In case you missed it earlier, AMD has cut down Ryzen prices further down. Highlights include the Ryzen 3 1200 selling for $99, Ryzen 5 1600 is now $190, R7 1700 is now $270. Ryzen 7 1800x was $420 and is now $320 and the monster Threadripper 1950x is now $800 down from $999.
Today we're discussing what we feel were the worst CPU and GPU purchases of 2017. Some were just bad from the get go while others started life as viable options that sadly proved poor choices before year's end.
Opened just days ago to those who preordered the game, today we have a beta copy of Destiny 2 on hand for a heap of GPU benchmarking. Although the PC retail release won't be until late October, this seemed like a great opportunity to see what kind of hardware the game is likely to require.
You've read the reviews and now we are putting them together on a single CPU comparison. On deck for this one we tested 8 processors in 9 games at not only 1080p, but also 720p and 1440p, amounting to more than 650 benchmark passes.
If you're looking to upgrade or buy a new graphics card today, don't mind all the testing, marginal fps gains, power consumption figures, or overclocking potential. TechSpot's Best Graphics Cards feature is written to get a simple question answered: Given a certain budget, which is the graphics card you should buy?
By using the Core i7-7700K and Ryzen 5 1600, each with the Vega 64 and GTX 1080 at 1080p and 1440p we have some very interesting results to go over. Further, we suspect these are typical hardware combinations many are considering for building a new high-end rig when gaming is a big factor.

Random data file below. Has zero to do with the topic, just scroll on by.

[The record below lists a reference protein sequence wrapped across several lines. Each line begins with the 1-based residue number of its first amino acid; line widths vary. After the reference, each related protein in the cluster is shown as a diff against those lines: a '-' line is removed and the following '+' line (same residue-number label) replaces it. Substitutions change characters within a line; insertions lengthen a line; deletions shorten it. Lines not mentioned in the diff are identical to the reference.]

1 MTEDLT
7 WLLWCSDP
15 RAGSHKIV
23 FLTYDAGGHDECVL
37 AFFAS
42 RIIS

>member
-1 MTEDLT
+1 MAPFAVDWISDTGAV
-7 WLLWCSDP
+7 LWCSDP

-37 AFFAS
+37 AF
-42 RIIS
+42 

It's time for another GPU battle, though this one is a bit different with GPUs under $100: from AMD we have the Radeon RX 550 and on Nvidia's side is the GeForce GT 1030. Our focus will be primarily on eSports titles including CS:GO, Overwatch and Dota 2 running on a Ryzen 3 test bench.
While we wait for Zen-based APUs, AMD released Bristol Ridge through OEMs late last year, it recently became available on the retail market and this caught the attention of many. The AMD A12-9800 costs $110 and along with promising pretty decent integrated graphics performance, you can take advantage of it on a new AM4 motherboard.
Hotfix driver releases usually introduce zero day support for popular titles, but this batch is more oriented toward bug fixes, and the list is long. One highlight for new Vega owners is a patch for system unresponsiveness after resuming from sleep and playing back video content.
Today we're going to do something a little different just for fun and look at the top 5 worst CPUs released in the last few years. This is not intended to be taken as seriously as one of our buying guides, and if you happen to have one of these CPUs please don't be offended. In fact, under certain conditions they might even be a justified purchase. Without further ado, let's see why we think these are bad picks for most users...